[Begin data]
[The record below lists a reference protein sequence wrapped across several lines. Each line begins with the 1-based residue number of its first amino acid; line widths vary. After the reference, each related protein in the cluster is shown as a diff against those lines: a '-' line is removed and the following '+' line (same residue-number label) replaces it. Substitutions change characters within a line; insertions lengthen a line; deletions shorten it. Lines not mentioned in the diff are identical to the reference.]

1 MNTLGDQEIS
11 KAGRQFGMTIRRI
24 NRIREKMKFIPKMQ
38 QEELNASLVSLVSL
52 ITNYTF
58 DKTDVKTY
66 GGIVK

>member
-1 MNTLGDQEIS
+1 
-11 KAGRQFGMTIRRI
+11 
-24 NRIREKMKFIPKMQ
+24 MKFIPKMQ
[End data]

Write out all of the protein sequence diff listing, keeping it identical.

[The record below lists a reference protein sequence wrapped across several lines. Each line begins with the 1-based residue number of its first amino acid; line widths vary. After the reference, each related protein in the cluster is shown as a diff against those lines: a '-' line is removed and the following '+' line (same residue-number label) replaces it. Substitutions change characters within a line; insertions lengthen a line; deletions shorten it. Lines not mentioned in the diff are identical to the reference.]

1 MNTLGDQEIS
11 KAGRQFGMTIRRI
24 NRIREKMKFIPKMQ
38 QEELNASLVSLVSL
52 ITNYTF
58 DKTDVKTY
66 GGIVK

>member
-1 MNTLGDQEIS
+1 
-11 KAGRQFGMTIRRI
+11 
-24 NRIREKMKFIPKMQ
+24 MKFIPKMQ